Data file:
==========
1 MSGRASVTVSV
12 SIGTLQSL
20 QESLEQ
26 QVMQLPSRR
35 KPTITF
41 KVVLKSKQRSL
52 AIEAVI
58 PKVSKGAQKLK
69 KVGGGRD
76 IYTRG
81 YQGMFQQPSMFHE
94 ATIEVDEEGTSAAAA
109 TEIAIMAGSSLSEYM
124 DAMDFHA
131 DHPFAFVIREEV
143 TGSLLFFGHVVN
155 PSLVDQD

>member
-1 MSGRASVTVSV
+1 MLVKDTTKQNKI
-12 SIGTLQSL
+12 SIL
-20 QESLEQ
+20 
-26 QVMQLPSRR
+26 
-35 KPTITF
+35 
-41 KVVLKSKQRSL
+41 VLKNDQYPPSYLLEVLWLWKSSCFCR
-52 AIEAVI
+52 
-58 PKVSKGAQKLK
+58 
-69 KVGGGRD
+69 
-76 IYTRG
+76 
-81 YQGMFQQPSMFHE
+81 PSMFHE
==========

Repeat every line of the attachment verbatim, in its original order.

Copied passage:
1 MSGRASVTVSV
12 SIGTLQSL
20 QESLEQ
26 QVMQLPSRR
35 KPTITF
41 KVVLKSKQRSL
52 AIEAVI
58 PKVSKGAQKLK
69 KVGGGRD
76 IYTRG
81 YQGMFQQPSMFHE
94 ATIEVDEEGTSAAAA
109 TEIAIMAGSSLSEYM
124 DAMDFHA
131 DHPFAFVIREEV
143 TGSLLFFGHVVN
155 PSLVDQD

>member
-1 MSGRASVTVSV
+1 MLVKDTTKQNKI
-12 SIGTLQSL
+12 SIL
-20 QESLEQ
+20 
-26 QVMQLPSRR
+26 
-35 KPTITF
+35 
-41 KVVLKSKQRSL
+41 VLKNDQYPPSYLLEVLWLWKSSCFCR
-52 AIEAVI
+52 
-58 PKVSKGAQKLK
+58 
-69 KVGGGRD
+69 
-76 IYTRG
+76 
-81 YQGMFQQPSMFHE
+81 PSMFHE